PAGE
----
Dr. Bixler-Marquez


Dennis Bixler-Marquez

Professor, Chicano Studies
University of Texas, El Paso

Dr. Dennis Bixler-Márquez is Professor of Multi-Cultural Education and Director of the Chicano Studies Program at UTEP. He received his B.A. in Political Science and M.Ed. in Sociocultural Education from The University of Texas at El Paso and an M.A. in Spanish and a Ph.D. in Bilingual/Multi-Cultural Education from Stanford University. His primary areas of research are border security issues, educational sociolinguistics, language policy, multicultural education, immigration, and Vietnam War Latino issues.

Contreras ShannonVeronica Contreras-Shannon
Associate Professor of Biological Sciences
St. Mary’s University

Her postdoctoral training addressed the molecular mechanisms associated with disease states. During Contreras-Shannon’s first fellowship, she examined how the regeneration of damaged muscle was influenced by inflammatory cells following injury. During her second fellowship, she studied the functional role of proteins encoded by genes that were found to be amplified in prostate cancer. She is trained in the Pathobiology of Occlusive Vascular Disease, Immunology, Muscle Regeneration, Genetics and Cancer Biology.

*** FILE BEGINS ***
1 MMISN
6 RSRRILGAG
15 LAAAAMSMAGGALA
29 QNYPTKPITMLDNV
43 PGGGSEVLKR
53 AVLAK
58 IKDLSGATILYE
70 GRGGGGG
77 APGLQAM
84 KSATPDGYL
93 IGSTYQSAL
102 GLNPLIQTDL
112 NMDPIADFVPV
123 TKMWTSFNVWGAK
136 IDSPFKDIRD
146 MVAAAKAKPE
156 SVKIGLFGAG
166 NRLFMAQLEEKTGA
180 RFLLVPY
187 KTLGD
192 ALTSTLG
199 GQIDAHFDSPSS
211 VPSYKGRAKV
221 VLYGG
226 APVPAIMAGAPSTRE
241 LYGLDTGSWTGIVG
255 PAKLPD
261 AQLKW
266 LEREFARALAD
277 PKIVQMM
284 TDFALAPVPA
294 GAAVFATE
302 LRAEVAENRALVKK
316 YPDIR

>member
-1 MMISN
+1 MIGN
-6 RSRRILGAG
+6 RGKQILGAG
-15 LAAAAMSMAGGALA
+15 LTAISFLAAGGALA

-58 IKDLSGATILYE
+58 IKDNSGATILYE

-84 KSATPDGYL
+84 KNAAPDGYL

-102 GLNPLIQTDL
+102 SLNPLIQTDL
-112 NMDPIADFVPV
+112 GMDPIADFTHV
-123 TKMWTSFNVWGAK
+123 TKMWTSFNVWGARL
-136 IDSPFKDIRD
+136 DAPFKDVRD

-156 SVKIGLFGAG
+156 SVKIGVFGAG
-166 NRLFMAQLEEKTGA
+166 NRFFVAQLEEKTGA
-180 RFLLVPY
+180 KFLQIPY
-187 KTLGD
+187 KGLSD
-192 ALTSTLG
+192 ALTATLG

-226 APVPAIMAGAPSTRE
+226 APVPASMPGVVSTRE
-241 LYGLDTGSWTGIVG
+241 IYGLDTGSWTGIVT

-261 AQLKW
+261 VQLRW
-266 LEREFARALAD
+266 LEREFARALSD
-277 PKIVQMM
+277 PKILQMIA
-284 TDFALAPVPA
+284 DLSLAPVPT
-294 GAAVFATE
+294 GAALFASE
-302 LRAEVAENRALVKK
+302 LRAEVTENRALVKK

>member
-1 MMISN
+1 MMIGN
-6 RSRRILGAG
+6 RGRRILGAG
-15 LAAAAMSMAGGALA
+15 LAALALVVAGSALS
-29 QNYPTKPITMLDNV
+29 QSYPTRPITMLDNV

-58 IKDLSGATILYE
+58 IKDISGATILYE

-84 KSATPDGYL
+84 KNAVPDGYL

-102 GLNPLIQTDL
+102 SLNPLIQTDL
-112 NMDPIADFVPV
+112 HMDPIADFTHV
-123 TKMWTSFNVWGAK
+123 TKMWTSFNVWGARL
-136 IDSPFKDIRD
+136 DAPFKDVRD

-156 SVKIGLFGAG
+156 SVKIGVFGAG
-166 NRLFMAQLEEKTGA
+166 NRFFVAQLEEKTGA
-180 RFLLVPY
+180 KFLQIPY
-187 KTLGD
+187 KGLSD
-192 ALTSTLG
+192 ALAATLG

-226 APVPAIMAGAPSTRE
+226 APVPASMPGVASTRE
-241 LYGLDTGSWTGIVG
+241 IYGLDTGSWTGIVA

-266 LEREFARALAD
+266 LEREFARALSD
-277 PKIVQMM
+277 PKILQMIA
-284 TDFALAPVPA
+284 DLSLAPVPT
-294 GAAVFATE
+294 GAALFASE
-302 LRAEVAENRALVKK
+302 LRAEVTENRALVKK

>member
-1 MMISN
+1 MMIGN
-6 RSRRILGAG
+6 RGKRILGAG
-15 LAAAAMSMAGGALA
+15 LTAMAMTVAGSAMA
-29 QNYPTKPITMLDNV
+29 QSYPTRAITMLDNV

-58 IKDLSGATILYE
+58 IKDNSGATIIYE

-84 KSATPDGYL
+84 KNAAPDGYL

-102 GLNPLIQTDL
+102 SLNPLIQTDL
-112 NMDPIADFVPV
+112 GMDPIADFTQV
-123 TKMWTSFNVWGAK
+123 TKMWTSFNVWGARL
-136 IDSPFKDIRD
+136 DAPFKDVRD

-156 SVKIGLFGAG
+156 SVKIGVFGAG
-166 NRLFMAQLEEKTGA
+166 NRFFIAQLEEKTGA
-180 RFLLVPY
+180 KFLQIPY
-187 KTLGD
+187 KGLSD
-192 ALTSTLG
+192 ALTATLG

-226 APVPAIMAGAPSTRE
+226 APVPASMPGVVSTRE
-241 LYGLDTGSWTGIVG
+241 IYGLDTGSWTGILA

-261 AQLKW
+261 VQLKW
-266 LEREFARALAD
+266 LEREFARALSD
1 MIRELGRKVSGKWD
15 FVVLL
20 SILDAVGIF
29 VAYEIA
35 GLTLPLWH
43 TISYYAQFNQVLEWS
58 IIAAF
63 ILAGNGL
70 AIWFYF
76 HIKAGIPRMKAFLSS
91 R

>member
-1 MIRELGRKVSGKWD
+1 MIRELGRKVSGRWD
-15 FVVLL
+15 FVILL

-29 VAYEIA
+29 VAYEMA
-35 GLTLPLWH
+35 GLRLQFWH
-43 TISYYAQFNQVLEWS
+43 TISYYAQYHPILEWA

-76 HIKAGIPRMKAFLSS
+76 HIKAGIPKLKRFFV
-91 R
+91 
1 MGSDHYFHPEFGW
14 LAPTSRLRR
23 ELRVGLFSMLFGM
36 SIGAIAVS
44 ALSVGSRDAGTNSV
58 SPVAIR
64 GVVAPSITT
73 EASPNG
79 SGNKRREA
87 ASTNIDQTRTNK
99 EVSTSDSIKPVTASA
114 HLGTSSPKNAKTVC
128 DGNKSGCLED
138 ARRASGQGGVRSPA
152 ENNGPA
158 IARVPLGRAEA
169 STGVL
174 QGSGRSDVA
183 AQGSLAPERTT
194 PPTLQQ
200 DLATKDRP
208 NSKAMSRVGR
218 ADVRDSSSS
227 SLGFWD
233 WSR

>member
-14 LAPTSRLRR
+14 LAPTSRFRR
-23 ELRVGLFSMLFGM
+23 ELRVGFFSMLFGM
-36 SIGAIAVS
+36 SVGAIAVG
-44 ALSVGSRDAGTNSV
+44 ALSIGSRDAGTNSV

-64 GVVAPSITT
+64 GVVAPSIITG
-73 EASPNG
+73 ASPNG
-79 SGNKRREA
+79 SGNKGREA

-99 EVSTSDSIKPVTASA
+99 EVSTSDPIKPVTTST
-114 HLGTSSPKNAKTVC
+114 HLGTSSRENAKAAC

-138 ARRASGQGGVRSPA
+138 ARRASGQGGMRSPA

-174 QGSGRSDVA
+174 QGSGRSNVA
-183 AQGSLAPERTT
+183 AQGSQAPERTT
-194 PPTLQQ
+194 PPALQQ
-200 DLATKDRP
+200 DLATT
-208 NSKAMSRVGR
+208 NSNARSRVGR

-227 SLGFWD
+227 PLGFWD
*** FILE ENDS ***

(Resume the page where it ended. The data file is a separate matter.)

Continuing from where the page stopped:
DomingoDomingo Marques Marques
Professor, PsyD. Program
Carlos Albizu University

Dr. Domingo Marqués is a Professor of Psychology Psy.D. Program Carlos Albizu University. He is currently Director of the Dialectical Behavioral Therapy and Research Program at the Ponce School of Medicine. It is also part of the editorial board of the Puerto Rican Journal of Psychology . He is currently principal investigator on research studies on psychotherapy for borderline personality disorder, non-suicidal self injury and stigma in people living with HIV.


Daria Montero
Associate Professor in the Department of Foreign Languages & Literature
John Jay College

Professor Montero is a tenured Associate Professor in the Department of Foreign Languages and Literature at John Jay College . She has been a full time member of the Department for seventeen years. She has published three books, various articles and is currently researching a fourth book: “Women, Crime and Justice in 19th Century Spain” (this book, as all of my books, is written in Spanish).